Knowing the Father, the Way to Life

The Adoration of the Trinity by Albrecht Dürer (1511): from top to bottom: Holy Spirit (dove), God the Father and the crucified Christ domain

Today’s Gospel contains an intriguing statement: “No one knows the Son except the Father; and no one knows the Father except the Son, and anyone to whom the Son chooses to reveal him.”[1] What can we conclude? Simply that there is more than one way of knowing, i.e., there is a path to knowledge different from the usual ones.

Normally, we come to know things only gradually, slowly and painfully achieving mastery of the subject, whatever it may be. Consider language. How difficult it is to learn a second one — all those idioms! How could you explain to someone who does not know English expressions such as “It’s time to hit the road” or “He’s three sheets to the wind” or “I had to eat crow.” And speaking of “crows,” I knew a well-educated woman who didn’t know what a crow’s nest was. When I told my brilliant godson this story, he was puzzled. “Well,” he said, “what is a crow’s nest if it isn’t a nest for crows?” You see, we don’t know even our own language. Reflect, too, how slowly and with what Herculean labour science has achieved its successes. Or take music. The great soprano Joan Sutherland once said that her singing was ten percent talent and ninety percent hard work.

Nevertheless, the is another route to knowledge—in a sudden flash of insight such as that by which a Mozart conceives an entire symphony at a glance, as it were. We are told that he could compose one in his mind and then, later, sit down and write out the full score. I think that it was present to him in germ that he knew he could expand into the finished work. Writers must have a similar imaginative process. Charles Dickens would have had a total vision of, say, David Copperfield, needing only pen and paper to write out it in full. I once had a like experience, during an examination in mathematics. I looked at a question and saw at once that I could solve it. But like Mozart and Dickens I had to work it out, to realize in fact what I had intuited. A better example would be romantic love, which is at once total and inchoate. One author has expressed its initial thrill thus: “Love is fusion in the sun’s core. Love is a blurring of pronouns. Love is subject and object. The difference between its presence and its absence is the difference between life and death.”[2]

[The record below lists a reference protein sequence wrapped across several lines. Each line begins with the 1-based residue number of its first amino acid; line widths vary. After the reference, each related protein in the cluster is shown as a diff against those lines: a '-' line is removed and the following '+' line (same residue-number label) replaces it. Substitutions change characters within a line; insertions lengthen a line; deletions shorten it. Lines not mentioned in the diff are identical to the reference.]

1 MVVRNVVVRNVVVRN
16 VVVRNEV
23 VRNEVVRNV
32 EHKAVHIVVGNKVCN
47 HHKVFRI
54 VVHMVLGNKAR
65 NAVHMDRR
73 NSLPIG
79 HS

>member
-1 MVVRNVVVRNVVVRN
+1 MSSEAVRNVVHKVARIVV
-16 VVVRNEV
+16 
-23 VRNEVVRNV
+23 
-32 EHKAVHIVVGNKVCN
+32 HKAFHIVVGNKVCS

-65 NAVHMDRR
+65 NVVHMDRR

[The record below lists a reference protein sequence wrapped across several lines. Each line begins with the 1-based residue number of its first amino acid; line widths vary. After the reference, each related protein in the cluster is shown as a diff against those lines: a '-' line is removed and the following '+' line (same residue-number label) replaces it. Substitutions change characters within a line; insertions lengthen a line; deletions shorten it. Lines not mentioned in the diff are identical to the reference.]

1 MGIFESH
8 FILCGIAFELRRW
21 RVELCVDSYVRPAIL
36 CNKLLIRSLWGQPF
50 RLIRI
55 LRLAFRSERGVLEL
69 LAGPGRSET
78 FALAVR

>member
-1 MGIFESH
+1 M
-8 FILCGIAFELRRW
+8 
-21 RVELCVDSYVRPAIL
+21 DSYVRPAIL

Such is the experience Jesus is talking about in today’s Gospel, but there is a difference; in this case the flash of insight comes from God. Consider Peter at Caesarea Philippi: “Thou are the Christ, the Son of God.” Jesus replied, “Blessed are thou Simon bar Jona; for flesh and blood has not revealed this to you, but my Father in heaven.” But, as in the cases mentioned above, this insight has implications that were worked out over time—in our creeds, for instance—even though they were all implicit in the original statement, as a full-blown rose is already present in the bud.

Saint Paul’s blinding insight came when he encountered the risen Christ before the gates of Damascus: “I live, now not I,” he cried, “but Christ lives in me.” He came to look on mankind in a new way, for to live in the Spirit is not only to be fully human—physically, emotionally, intellectually— but, at the same time, to be directed by the Holy Spirit to a supernatural end, viz., the beatific vision. It follows that to live “according to the flesh” is to refuse that supernatural vision that comes to us from faith. Paul developed the contents of that initial revelation across a lifetime of serving God, the Gospel and his converts as evinced by what he called his “anxiety for all the churches”: “Who is weak and I am not weak? Who is made to fall and I am not indignant?”[3]

We, too, are called upon to develop the religious view of reality instilled in us when we were baptized into Christ. What a challenge! What a privilege! What a joy!

[1] Matt 11.27.

[2] David Mitchell, The Bone Clocks (New York: Random House, 2014), p. 190.

[3] 2 Cor 11.